superbit? What is it?

I just bought another DVD to add to my collection. I had a choice to buy the fifth element on regular dvd or superbit. Difference in price is $10.00; don't mind spending the extra, but can anyone tell me if there is truely a difference in sound? Also will superbit be the next generation of dvd's and should I be buying them? Just looking for some help from the guru dvd experts. As always, thanx for your help in advance. Pete
The superbit has a higher bit rate than standard DVDs. If you have a DVD player that can display the bit rate, you will notice that most DVDs change the bit rate during the picture. Scenes with a lot of motion require higher bit rates. Lower bit rates allow more movie time on the same disc. Sony has made these "superbit" DVDs with significantly higher bit rates, but have left out other bit using features such as director commentary or trailers or the making of the movie and instead have opted to give a really great picture and in most cases have added DTS sound (although I understand it is compressed slightly more than usual to fit with the superbit bandwidth). I definitely notice a difference in the superbit vs the conventional disc, but it's not a huge difference. Better color saturation and better 3D characteristics are the most noticable benefits. I don't really ever watch many of the "extras" that have been cut out of the superbit version, so for me the decision is pretty simple.
Superbit DVDs are fully compatible DVDs that utilize the disk's resource (space) fully for movie, thus eliminating the extras. Video is stored on the disk compressed, so the more space you use for the movie, the less the compression will affect the picture quality. On normal DVDs, by putting on multiple soundtracks, trailers, deleted scenes, etc., more of the storage space is used for non-movie material, thus necessitating a higher compression ratio for the main event. Think of them as videophile DVDs. I haven't seen one, so I can't comment on how much benefit they would have. There's nothing about them that putting all the extras on a separate disk wouldn't accomplish, and I can't imagine why they'd be $10 more. -Kirk
Hello Pete. Superbit DVD's are transferred at a higher data rate, squeezing the last drop of resolution from the "standard" DVD format. I have bought many (of the few) Superbit DVD's available and they DO offer clear improvements in video quality. I find that the Superbit DVD's are more comfortable to watch, considering the 2 hours of eye energy it takes to watch a movie, I like them. Politically there are many viewpoints regarding them. The studios have the capability of making all DVD's "superbit", but supposedly they need to eliminate the "extras", using the disc space they have freed up for improved audio/video. There are some outstanding transfers that make superbit seem unnecessary (Moulin Rouge) for example, but videophiles are always curious about getting any improvement in picture quality, so there is a market out there. As for audio, I believe that most, but not all of the Dolby Digital and DTS transfers are also done in a higher bitrate, improving dynamics and intelligibility. In a few years there will be blue laser High Def DVD players available, but it will also take time for studios to produce copyright protected HDDVD's, and then find its place in the market, so considering the inevitable industry hot air regarding copyright protection of digital high def formats, don't hold your breath. Try If you do a search there are dozens of threads regarding Superbit DVD's. I'd go for it if I were you, sometimes they go on sale, so keep an eye out for that as well.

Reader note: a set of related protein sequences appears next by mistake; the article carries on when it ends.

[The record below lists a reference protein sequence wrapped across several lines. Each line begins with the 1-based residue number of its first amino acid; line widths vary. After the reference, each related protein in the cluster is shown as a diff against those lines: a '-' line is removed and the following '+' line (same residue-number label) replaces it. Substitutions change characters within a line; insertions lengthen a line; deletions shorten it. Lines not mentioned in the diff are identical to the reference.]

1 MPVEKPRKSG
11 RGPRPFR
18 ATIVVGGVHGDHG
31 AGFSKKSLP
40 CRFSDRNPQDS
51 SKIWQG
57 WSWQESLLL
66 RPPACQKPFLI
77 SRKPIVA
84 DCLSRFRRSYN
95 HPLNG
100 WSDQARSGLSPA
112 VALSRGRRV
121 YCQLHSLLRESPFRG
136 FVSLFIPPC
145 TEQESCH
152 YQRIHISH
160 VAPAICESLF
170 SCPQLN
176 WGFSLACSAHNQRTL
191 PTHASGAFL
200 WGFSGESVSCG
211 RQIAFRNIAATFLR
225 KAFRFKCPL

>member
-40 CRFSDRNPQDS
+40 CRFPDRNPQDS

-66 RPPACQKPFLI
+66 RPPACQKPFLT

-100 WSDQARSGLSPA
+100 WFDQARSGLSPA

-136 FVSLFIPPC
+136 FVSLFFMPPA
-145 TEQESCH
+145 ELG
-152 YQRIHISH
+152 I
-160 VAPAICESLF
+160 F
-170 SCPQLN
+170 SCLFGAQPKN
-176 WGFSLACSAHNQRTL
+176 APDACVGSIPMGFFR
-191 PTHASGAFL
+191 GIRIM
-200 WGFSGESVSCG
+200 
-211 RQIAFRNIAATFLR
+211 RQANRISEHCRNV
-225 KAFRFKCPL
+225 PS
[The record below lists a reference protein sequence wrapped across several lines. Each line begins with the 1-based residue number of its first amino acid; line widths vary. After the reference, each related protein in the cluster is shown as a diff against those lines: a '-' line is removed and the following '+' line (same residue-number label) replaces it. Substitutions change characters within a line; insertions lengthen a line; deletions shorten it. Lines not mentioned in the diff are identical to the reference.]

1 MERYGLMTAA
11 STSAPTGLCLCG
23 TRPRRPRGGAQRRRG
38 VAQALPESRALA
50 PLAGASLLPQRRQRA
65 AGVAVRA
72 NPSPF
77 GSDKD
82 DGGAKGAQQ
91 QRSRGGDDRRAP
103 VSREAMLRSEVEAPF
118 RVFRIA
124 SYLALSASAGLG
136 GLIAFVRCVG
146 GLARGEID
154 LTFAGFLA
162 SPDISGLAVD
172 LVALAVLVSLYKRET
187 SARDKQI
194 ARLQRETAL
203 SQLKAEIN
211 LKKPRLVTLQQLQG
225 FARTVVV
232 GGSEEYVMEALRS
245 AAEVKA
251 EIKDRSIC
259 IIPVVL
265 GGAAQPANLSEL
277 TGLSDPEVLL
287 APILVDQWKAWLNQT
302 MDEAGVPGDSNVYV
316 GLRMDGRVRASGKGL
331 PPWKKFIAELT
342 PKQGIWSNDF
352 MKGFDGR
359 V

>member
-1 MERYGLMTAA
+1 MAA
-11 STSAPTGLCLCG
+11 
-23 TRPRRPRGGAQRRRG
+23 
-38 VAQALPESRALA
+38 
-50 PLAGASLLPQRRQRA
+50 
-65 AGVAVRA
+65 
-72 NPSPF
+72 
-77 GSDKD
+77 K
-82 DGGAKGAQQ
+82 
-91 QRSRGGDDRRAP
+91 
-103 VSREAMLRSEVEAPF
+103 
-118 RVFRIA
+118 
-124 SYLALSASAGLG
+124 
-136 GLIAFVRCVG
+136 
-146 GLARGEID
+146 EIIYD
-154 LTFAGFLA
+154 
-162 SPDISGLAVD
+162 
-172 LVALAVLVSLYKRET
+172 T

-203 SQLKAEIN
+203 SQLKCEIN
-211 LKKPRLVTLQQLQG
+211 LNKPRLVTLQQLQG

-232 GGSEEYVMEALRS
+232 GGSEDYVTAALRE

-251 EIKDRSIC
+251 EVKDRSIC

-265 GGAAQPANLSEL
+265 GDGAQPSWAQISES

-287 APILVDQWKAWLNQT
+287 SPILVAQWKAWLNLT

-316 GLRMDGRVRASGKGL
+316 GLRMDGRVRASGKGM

Thanx you all for your time. I've noticed everyone has seen an improvement in video, but how about audio? I do agree with the above, I myself never waste my time with trailers, deleted scenes. I say just give me the best audio/video you can and leave out the rest or for those who enjoy it, have a collector's edition. Pete
PETE!!! welcome back buddy!! You've got mail.

Just thought I'd chime in with my one "sb" experience. I rented Dracula. I have the Pan rb91,and a Sharp projector. For some reason or other I had to turn off "prgressive" for this disc.--Once I did this the picture was stunning.On DTS audio-- I have the DTS Dances/W. W.--2 disc set. This is one of a hand full of "FULL-BIT RATE" DTS discs.(Something in the neighborhood of 1700 bits) The sound doesn't do anything spectacular for me. (Good wine waisted on swine?)
I guess I can comment on the audio.

I can really only comment on The Fifth Element, as it's the only disc I've seen enough to know the soundtrack well enough.

The DD track is slightly better than the old version. There's a bit more detail to it than old version had as the old DD track was compressed more than the Superbit version is.

I didn't care for the DTS mix on it though. You can argure all you want as to which is better DTS or DD. It's more about the mix, than it is about the compression scheme. I usually preffer a DTS track. Though sometimes the difference is non-existant. And sometimes the DD track is better, as I feel it is on the Superbit Fifth Element.

Though if you really want the best audio track, go with the LD release.
I was under the impression that Dolby Digital and DTS had fixed compression rates (unlike, say, MP3s). In that case, the soundtrack on both standard and superbit DVDs would be identical unless the studio went to the trouble of remastering--and why would they do that?
Both DD & DTS have 2 standard bitrates. On Superbit DVD's the higher rate DD is used, and the lowed bitrate DTS is used. If the full bitrate DTS is used they have no room for a DD track. The early DTS titles had no DD track on them, as they were full bitrate. Which meant there were two different releases, the DTS version, & the DD version. I believe the last full bitrate DTS DVD was Saving Private Ryan.